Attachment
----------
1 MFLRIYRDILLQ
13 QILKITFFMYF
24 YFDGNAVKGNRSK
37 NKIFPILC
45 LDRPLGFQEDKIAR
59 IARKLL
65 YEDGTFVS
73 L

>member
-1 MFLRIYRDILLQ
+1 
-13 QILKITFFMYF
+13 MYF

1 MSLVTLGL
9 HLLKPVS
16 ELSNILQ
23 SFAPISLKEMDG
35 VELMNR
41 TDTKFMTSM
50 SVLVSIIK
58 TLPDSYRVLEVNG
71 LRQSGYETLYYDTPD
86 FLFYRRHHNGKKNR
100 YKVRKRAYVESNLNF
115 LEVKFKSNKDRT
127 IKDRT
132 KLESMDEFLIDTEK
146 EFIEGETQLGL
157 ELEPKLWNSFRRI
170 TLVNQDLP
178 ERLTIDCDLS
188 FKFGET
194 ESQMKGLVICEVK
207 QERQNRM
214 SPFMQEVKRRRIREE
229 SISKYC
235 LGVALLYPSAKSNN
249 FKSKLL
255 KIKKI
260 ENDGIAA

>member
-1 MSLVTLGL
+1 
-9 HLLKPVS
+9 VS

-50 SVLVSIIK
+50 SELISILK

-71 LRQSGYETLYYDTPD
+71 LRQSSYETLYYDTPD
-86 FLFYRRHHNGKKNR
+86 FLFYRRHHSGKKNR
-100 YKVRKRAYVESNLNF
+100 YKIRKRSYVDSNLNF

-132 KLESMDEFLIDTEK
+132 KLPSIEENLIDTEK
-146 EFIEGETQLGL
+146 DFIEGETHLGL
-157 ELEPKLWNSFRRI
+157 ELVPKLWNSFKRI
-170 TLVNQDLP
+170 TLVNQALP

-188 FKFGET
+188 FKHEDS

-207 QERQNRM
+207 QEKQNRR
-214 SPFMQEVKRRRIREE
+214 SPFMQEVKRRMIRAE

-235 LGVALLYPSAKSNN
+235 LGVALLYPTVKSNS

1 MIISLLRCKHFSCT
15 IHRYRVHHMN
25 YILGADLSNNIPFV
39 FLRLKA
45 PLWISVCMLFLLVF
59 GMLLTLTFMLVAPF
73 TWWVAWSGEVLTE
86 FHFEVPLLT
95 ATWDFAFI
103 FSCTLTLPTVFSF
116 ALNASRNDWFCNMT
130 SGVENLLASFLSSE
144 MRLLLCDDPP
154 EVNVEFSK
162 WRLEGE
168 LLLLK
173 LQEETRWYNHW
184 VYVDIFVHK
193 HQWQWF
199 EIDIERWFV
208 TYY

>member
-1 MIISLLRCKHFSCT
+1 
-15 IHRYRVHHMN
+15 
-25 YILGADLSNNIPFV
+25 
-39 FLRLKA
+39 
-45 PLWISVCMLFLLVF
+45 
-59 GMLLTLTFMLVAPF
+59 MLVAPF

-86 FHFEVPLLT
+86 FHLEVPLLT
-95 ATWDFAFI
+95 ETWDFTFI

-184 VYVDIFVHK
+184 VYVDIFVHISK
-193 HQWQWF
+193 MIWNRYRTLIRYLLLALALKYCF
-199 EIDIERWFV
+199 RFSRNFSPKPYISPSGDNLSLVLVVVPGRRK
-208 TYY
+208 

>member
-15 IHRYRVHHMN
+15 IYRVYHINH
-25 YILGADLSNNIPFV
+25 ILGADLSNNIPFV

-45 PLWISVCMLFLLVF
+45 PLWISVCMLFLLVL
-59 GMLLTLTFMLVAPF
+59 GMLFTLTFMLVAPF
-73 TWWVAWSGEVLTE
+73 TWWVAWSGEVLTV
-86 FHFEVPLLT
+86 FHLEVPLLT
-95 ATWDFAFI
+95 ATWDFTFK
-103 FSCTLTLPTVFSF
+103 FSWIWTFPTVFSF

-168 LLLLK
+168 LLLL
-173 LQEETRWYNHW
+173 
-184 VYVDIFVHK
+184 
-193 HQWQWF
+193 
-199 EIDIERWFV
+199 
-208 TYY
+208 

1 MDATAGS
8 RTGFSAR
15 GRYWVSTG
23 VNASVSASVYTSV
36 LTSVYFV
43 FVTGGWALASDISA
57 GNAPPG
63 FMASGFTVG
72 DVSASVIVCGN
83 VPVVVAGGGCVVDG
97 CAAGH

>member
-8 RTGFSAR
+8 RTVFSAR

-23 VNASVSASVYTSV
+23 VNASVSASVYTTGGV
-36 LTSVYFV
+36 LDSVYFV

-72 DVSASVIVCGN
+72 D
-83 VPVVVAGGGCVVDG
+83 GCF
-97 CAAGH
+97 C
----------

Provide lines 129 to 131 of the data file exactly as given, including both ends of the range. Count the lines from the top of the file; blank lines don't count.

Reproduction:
-95 ATWDFAFI
+95 ATWDFTFK
-103 FSCTLTLPTVFSF